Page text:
Paul Thek Showering, Fire Island
Gelatin silver print
16-3/8 x 11-1/2 in (image)13-5/8 x 16-7/8 in (sheet)
Framed: 22 11/16 x 18 11/16 in
Peter Hujar (b. New Jersey, 1934 – d. New York, 1987) was a photographer who documented his New York milieu in avant-garde dance, music, art, and drag performance, as well as urban streetscapes and foreign country landscapes. Artist Paul Thek was Hujar’s lover for a few years and their shared trip to Italy in 1963 significantly impacted both of their practices.
[Hujar’s] portraits of well-known figures such as Susan Sontag, Andy Warhol, and William Burroughs, but also of anonymous street people, circus and drag performers, are all highly regarded. In a sense, everything for Hujar was a portrait. Whether he was photographing a person, a dog, or a tree, his subject always seems to be posing for the camera, aware of being photographed, yet never self-conscious…Regardless of subject matter—from the catacombs in Palermo to abandoned, wrecked cars—Hujar is a classicist whose distinctive style echoes further back to historical figures such as Eugène Atget and Brassaï. Hujar was a mentor, friend, and lover to the artist and writer David Wojnarowicz, and his work would go on to influence the photographers Nan Goldin and Robert Mapplethorpe. His sensibility, concentration, eye for detail, and feel for light and texture enable him to find, as both Atget and Brassaï in Paris before him, mystery where none is apparent, beauty in the mundane, and grace in disintegration. All of Hujar’s work is imbued with a deep sense of mortality, and, as he makes visible an awareness of life and death as forever enmeshed, a depth of soul.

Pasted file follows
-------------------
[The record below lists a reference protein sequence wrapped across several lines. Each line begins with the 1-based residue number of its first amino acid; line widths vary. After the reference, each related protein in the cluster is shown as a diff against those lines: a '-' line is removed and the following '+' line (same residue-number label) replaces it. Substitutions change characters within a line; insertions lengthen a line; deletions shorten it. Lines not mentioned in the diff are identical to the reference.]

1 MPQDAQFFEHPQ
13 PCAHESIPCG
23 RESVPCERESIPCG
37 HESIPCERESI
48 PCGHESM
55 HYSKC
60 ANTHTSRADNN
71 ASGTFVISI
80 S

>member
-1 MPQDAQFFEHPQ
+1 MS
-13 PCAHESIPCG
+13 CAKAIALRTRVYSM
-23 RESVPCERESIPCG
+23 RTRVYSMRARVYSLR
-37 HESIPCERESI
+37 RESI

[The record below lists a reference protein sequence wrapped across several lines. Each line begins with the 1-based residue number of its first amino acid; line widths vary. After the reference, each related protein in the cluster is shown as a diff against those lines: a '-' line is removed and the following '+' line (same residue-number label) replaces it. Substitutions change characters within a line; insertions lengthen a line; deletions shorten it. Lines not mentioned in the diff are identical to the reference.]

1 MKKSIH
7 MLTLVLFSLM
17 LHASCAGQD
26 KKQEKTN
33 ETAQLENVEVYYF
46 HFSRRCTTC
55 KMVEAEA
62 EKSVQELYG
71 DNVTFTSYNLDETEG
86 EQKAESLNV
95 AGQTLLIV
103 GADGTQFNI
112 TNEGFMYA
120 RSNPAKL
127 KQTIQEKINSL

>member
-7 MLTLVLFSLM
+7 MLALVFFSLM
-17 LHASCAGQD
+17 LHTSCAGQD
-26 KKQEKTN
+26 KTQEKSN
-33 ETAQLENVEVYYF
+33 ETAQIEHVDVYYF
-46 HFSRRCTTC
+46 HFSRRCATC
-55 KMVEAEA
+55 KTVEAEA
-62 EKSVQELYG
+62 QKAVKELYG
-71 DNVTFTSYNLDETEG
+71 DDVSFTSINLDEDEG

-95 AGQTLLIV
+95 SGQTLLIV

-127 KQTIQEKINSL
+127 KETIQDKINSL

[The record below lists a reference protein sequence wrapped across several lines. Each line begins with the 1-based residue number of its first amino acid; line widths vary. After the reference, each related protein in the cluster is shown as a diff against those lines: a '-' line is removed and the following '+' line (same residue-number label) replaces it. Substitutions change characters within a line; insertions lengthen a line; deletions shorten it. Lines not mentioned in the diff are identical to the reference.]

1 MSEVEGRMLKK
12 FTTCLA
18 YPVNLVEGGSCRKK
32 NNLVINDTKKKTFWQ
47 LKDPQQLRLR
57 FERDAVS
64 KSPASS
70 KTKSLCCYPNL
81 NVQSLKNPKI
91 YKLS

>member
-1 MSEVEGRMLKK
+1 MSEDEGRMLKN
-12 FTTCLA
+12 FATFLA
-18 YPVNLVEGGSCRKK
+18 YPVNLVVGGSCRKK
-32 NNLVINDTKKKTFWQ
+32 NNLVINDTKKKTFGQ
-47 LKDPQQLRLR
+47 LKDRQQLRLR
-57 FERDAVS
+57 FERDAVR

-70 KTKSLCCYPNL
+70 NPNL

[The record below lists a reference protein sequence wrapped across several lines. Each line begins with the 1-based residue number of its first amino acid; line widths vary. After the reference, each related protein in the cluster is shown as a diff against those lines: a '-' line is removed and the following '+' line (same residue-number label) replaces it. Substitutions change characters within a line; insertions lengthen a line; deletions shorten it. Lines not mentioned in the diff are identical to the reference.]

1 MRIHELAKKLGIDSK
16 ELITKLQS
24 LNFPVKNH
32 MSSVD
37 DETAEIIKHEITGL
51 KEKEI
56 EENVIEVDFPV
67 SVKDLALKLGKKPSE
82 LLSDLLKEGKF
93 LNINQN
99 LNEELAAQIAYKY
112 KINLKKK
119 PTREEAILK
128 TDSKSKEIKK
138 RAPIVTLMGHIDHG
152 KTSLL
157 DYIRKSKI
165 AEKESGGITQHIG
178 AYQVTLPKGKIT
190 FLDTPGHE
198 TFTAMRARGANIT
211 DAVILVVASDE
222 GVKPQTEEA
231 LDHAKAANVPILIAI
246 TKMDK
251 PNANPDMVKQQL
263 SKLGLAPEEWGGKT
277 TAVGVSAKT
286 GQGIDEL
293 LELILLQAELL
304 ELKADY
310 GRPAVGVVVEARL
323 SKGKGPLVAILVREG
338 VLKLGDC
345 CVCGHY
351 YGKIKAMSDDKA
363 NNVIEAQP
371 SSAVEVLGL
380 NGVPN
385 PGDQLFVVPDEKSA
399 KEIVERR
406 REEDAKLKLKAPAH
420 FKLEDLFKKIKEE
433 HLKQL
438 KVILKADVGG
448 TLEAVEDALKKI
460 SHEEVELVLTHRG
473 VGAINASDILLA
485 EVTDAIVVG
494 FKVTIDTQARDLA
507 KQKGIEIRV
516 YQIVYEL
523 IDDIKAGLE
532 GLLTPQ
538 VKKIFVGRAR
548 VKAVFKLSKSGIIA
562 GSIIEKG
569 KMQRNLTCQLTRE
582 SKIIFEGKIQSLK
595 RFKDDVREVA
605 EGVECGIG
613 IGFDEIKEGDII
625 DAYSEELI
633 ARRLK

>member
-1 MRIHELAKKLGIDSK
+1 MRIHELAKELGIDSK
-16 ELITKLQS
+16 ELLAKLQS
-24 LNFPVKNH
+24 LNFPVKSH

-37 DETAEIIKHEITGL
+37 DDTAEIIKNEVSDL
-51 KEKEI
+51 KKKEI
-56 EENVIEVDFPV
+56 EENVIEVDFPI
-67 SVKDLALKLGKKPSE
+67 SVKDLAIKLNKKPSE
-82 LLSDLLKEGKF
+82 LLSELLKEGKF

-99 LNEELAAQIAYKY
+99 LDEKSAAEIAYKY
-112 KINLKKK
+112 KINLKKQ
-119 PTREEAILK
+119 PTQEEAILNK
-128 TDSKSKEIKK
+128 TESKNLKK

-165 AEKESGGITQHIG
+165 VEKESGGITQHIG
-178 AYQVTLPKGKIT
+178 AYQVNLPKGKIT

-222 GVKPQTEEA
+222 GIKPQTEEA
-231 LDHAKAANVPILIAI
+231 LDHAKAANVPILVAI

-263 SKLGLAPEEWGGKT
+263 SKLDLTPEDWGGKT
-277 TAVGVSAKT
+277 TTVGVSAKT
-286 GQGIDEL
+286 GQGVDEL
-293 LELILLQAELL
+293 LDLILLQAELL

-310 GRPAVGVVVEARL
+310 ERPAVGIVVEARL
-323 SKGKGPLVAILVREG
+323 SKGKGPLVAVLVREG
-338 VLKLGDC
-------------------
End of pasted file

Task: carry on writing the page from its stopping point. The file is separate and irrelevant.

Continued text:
He made, in his words, “uncomplicated, direct photographs of complicated and difficult subjects,” immortalizing moments, individuals, subcultures passing at the speed of life…His mature career paralleled the public unfolding of gay life between the Stonewall uprising in 1969 and the AIDS crisis of the 1980s.
Hujar died of AIDS in 1987.
Other works by Peter Hujar
Darrel Ellis (III) (1981)